To send content items to your account,
please confirm that you agree to abide by our usage policies.
If this is the first time you use this feature, you will be asked to authorise Cambridge Core to connect with your account.
Find out more about sending content to .
To send content items to your Kindle, first ensure email@example.com
is added to your Approved Personal Document E-mail List under your Personal Document Settings
on the Manage Your Content and Devices page of your Amazon account. Then enter the ‘name’ part
of your Kindle email address below.
Find out more about sending to your Kindle.
Note you can select to send to either the @free.kindle.com or @kindle.com variations.
‘@free.kindle.com’ emails are free but can only be sent to your device when it is connected to wi-fi.
‘@kindle.com’ emails can be delivered even when you are not connected to wi-fi, but note that service fees apply.
The objective of this study was to assess differences in myocardial systolic and diastolic function and vascular function in children 2−5 years of age born to diabetic as compared to non-diabetic mothers.
This study was a retrospective cohort conducted in 2016 at The Aga Khan University Hospital, Karachi, Pakistan. It included children between 2 and 5 years of age born to mothers with and without exposure to diabetes in utero (n = 68 in each group) and who were appropriate for gestational age. Myocardial morphology and function using echocardiogram and carotid intima media thickness (cIMT) and pulse wave velocity was performed to evaluate cardiac function as well as macrovascular remodelling in these children. Multiple linear regression was used to compare the groups.
There was no significant difference in cardiac morphology, myocardial systolic and diastolic function, and macrovascular assessment between the exposed and unexposed groups of AGA children. Subgroup analysis demonstrated a significantly decreased mitral E/A ratio in children whose mothers were on medications as compared to those on dietary control (median [IQR] = 1.7 [1.6–1.9] and 1.56 [1.4–1.7], respectively, p = 0.02), and a higher cIMT in children whose mothers were on medication as compared to controls (0.48 [0.44–0.52] and 0.46 [0.44–0.50], respectively, p = 0.03).
In utero exposure to uncontrolled maternal diabetes has an effect on the cardiovascular structure and function in children aged 2−5 years. However, future work requires long-term follow-up from fetal to adult life to assess these changes over the life course.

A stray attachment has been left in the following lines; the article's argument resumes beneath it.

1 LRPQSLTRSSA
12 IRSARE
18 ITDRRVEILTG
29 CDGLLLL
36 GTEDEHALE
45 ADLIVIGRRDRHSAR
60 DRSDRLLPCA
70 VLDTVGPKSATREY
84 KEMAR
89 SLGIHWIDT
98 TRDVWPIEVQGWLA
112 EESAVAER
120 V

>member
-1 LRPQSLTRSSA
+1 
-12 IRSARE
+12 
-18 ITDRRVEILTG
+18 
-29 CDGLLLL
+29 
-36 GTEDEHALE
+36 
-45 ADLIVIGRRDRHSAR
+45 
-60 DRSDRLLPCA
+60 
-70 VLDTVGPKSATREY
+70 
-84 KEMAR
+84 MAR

Staged left ventricular rehabilitation is a novel surgical approach in patients undergoing single ventricle palliation for borderline hypoplastic left cardiac disease, in an attempt to salvage the left ventricle. The procedure includes resection of endocardial fibroelastosis from the left ventricular free wall and apex. We hypothesised that endocardial fibroelastosis removal may significantly affect ventricular conduction and myocardial electrical characteristics.
This study included 27 patients with borderline hypoplastic left cardiac syndrome who underwent staged left ventricle rehabilitation with endocardial fibroelastosis resection following single ventricle palliation. The effect on electrical synchrony was measured by ventricular depolarisation timing (QRS duration) on electrocardiogram. Patients were evaluated for a change in QRS duration before and after fibroelastosis removal and at most recent follow-up.
The QRS change in the immediate period after endocardial fibroelastosis resection ranged from −16 to 36 milliseconds with a median of 0 (p = 0.09). However, long-term conduction delay was common in 44% (12/27) of patients having a QRS duration greater than 98th percentile for the age at the most recent electrocardiogram. Only one patient had QRS duration greater than 98th percentile before any surgical procedure. Two patients developed left bundle branch block and one developed right bundle branch block with left, but anterior-fascicular block. Overall, the QRS duration correlated with left ventricular size (R = 0.54, p = 0.006) at the most recent electrocardiogram.
Electrical dyssynchrony is a common finding in patients undergoing staged left ventricular rehabilitation after single ventricle palliation; however, it is not acutely related to surgical endocardial resection. Left ventricular size is correlated with QRS duration. Diligent follow-up is required to evaluate the effects of left ventricular growth and consideration of resynchronisation in this population.
Email your librarian or administrator to recommend adding this to your organisation's collection.